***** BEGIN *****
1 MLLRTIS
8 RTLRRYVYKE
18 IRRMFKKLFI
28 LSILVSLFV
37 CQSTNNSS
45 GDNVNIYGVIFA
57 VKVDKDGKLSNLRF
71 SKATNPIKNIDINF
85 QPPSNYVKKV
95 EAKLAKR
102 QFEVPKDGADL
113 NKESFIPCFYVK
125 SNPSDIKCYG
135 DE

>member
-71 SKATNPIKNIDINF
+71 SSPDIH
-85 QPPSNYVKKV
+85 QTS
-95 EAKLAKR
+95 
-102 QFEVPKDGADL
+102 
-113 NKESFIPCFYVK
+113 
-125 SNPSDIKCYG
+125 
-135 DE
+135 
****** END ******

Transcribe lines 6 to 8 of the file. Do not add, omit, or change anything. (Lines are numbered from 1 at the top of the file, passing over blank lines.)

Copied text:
45 GDNVNIYGVIFA
57 VKVDKDGKLSNLRF
71 SKATNPIKNIDINF